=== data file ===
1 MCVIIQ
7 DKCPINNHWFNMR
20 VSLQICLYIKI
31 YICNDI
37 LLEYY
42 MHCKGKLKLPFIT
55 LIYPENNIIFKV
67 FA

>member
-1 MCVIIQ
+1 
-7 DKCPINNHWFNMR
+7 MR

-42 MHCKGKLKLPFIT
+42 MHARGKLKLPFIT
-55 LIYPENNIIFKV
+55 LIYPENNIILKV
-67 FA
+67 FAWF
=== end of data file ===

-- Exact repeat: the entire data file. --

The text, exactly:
1 MCVIIQ
7 DKCPINNHWFNMR
20 VSLQICLYIKI
31 YICNDI
37 LLEYY
42 MHCKGKLKLPFIT
55 LIYPENNIIFKV
67 FA

>member
-1 MCVIIQ
+1 
-7 DKCPINNHWFNMR
+7 MR

-42 MHCKGKLKLPFIT
+42 MHARGKLKLPFIT
-55 LIYPENNIIFKV
+55 LIYPENNIILKV
-67 FA
+67 FAWF